We could challenge Primoratz’s idea that Schopenhauer demarcates a discussion of sex and philosophy, to do so is to evoke D.A.F. de Sade, the Marquis de Sade’s 1795 work Philosophy in the Bedroom, less a work of philosophy and more a scathing critique of social convention in the name of sexual libertinage. The 18th century sexual libertine feeds his hunger by way of reading de Sade (‘single-handed’), fueling a fantasy quest with an aggressive search for libidinal freedom from sexual convention. Perhaps this reference distracts from the fact that de Sade has been largely considered a pornographer and not taken seriously as a ‘philosopher of sex.’

Historically, Primoratz nods to the once cutting-edge philosophy of phenomenological existentialism of Jean-Paul Sartre in Being and Nothingness from 1943, Simon de Beauvoir in her oft-cited feminist work The Second Sex from 1949, and then to Maurice Merleau-Ponty’s eloquent placement of the experiential immanence of sexuality in his landmark Phenomenology of Perception from 1945. In the Anglo-analytic tradition we also have contribution of Bertrand Russell’s work from 1929 Marriage and Morals.

As we know, the 20th Century witnessed great advances in demystifying the stigma of sexual conduct. We don’t have to reach far to recall the psycho-sexual ‘pleasure principle of Sigmund Freud in his 1930 work Civilization and its Discontents, while also acknowledging the culturally destabilizing effects of Alfred Kinsey’s Kinsey Reports from 1948. The previously mentioned French phenomenologists were also becoming translated into English in the 1950s. The 1960s and 1970s as cultural decades were emblematic of realizing newfound sexual freedom and expression largely affected by Second-Wave feminism and other concomitant social issues, Gay rights et al.

Primoratz does narrow down the work form the 1960s and 1970s with three works: Thomas Nagel’s “Sexual Perversion” from 1968, Robert Solomon’s “Sexual Paradigms” from 1974, on to Alan Goldman’s “Plain Sex” from 1977. Now in the 21st Century, apart from Primoratz, we look to the plurality of gender issues philosophically anticipated with Judith Butler’s Gender Trouble from the 1990s (among countless others).

“Sex and Procreation”

This is usually where the conversation gets going in terms of a so-called conservative position concerning sexual conduct as captured within the sphere of accepted heterosexual marriage. St. Thomas Aquinas and St Augustine easily represent the two Christian Medieval views on the institution of marriage and religious life. Basically sexual intercourse is strictly aimed at bringing children into the world, and subsequently to raise and care for the children as a part of committing to the family.

We cannot forget the Biblical implications stemming from the so-called ‘Fall from Grace,’ known more simply as ‘The Fall.’ To account for sex in a Christian context is to do so negatively, it is a carnal compromise away from God’s perfection. Sexual pleasure outside of a procreative context is considered sinful, base, and selfish. As Primoratz notes for St. Augustine, perhaps the connection with human sexuality is bound to the irrational nature of sexual desire and impulse. The poignantly irrational nature of sexual desire could be an interesting point of departure for another study, given that the irrational aspects of sexual activity continue to cause problems even for those of us not immersed in a Medieval Christian view of traditional sex. Add this restrictive view on sex to the traditionally philosophic view that sex represents a preoccupation with the body, and it should go without saying that sexual activity outside of marriage and outside of the context of procreation is essentially thought of as baneful, immoral, and/or evil.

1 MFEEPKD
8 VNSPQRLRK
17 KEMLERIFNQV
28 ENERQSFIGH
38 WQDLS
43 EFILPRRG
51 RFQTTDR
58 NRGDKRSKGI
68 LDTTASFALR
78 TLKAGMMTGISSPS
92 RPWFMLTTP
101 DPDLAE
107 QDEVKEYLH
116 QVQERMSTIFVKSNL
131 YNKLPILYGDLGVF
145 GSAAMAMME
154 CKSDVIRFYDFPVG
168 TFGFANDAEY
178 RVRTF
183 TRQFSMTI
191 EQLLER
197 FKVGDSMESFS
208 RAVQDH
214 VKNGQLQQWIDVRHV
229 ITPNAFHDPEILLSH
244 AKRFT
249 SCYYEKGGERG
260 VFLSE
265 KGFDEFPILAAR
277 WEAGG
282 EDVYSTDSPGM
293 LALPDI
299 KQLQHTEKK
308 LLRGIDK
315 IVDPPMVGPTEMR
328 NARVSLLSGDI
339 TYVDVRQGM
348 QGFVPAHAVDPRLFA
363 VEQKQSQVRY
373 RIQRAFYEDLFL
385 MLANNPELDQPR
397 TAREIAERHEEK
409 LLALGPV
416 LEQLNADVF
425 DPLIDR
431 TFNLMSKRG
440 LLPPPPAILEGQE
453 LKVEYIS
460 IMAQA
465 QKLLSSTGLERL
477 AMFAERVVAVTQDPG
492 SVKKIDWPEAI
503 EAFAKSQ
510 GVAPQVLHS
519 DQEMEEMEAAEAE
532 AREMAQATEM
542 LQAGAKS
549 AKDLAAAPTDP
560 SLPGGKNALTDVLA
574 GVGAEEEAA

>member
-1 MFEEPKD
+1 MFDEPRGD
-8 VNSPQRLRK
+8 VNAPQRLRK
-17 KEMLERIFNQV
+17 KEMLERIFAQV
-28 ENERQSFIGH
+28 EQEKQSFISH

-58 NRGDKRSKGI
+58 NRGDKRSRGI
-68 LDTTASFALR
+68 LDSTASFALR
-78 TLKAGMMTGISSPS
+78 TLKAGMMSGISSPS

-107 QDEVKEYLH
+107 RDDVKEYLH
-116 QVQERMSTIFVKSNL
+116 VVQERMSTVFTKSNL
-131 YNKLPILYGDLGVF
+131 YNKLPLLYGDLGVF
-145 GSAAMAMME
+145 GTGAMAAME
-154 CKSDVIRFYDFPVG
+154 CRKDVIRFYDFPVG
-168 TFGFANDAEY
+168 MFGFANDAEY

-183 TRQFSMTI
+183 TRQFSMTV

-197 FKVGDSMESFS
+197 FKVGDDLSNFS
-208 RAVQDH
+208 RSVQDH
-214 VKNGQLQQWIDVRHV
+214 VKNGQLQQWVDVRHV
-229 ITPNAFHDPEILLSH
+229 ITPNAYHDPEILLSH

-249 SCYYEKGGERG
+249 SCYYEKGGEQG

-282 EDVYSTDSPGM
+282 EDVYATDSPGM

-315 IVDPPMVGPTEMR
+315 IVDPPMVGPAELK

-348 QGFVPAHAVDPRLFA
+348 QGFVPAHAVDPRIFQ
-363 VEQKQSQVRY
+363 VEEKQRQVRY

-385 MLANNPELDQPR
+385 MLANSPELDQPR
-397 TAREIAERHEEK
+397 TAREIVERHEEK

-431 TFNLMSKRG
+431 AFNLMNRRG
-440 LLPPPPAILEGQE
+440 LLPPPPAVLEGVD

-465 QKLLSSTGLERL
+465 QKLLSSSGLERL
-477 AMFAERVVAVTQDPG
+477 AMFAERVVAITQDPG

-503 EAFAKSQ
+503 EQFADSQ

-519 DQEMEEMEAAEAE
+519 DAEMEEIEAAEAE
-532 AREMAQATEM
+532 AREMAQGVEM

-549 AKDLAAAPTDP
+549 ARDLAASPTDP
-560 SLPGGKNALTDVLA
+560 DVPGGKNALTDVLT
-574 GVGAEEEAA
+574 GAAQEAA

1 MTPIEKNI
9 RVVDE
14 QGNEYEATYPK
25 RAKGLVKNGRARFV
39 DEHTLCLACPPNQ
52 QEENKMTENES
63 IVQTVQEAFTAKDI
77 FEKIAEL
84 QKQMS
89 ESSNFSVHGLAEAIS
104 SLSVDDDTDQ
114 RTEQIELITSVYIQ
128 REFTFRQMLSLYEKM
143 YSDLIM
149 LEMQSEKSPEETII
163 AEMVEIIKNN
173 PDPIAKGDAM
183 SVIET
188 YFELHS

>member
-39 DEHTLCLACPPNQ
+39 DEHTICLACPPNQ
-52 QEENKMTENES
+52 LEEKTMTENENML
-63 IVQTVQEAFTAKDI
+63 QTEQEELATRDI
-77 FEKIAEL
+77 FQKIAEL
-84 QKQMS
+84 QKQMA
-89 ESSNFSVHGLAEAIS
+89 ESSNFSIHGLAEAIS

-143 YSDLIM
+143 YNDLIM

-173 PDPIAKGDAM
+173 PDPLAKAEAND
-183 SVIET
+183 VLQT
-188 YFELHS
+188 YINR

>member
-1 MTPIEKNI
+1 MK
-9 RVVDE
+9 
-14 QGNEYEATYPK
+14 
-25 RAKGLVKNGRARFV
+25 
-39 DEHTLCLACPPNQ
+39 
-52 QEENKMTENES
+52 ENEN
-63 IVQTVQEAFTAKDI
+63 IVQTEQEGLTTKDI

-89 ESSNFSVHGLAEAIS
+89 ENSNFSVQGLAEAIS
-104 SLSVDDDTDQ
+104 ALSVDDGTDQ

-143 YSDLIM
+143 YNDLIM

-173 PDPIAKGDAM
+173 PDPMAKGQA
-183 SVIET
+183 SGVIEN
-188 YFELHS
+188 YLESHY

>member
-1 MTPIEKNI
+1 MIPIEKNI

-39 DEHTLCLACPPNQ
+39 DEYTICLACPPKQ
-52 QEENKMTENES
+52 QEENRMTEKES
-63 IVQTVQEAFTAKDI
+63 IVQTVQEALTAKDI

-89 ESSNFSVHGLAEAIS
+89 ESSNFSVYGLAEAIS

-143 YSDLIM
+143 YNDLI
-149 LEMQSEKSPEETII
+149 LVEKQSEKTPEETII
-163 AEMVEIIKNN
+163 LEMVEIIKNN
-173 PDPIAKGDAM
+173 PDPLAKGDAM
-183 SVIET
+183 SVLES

The effort is to envision all the other reasons people have sex that are not procreative—at least to call into question the notion that sex is wrong unless it is procreative. We can see that a restriction of pleasure in the name of religion is to follow an ascetic tradition that is no longer entirely practicable or sensibly realistic. Away from a few of Primoratz’s conclusions at the end of this chapter, people have sex for countless other reasons, and not all those reasons are nefarious, unethical or depraved.

I think where we struggle these days is finding a middle ground between total sexual lust (characterized and fueled by the omnipresence of online pornography) and a not-so-sexy life of moderation and restraint. It is naive to imagine that simply because one lets go of the praise and blame of religious law, does not automatically set up a life of sexual freedom and libidinal satisfaction. Nevermind Henry Sidgwick’s ‘hedonist’s paradox,’ or the ‘pleasure paradox.’ That is to say, pleasure as a goal is often (but not always) elusive. Simply seeking sexual pleasure does little to promise consistent pleasure. And the question is open as to what is experienced if the result is not pleasure—I’m tempted to surmise such sexualized pursuits can result in an increase of suffering and pain.

Meanwhile, Primortz’s books remain open.

–Aurelio Madrid

[1] Igor Primoratz, Ethics and Sex (New York, NY: Routledge, 1999).

[2] This book appears to be the result of the work responding to a much larger volume of essays on sexuality edited by Igor Primoratz from 1997, titled: Human Sexuality (Dartmouth Publishing Co., Ltd., 1997). His work Ethics and Sex seems to serve as an ethical reader’s guide to the two dozen or so essays included in Human Sexuality.

[3] See Richard Arthur Spinello’s 1981 dissertation: “Nietzsche’s Conception of the Body.”

[4] See Leonard Sax’s 2003 essay on this, “What was the Cause of Nietzsche’s Dementia?”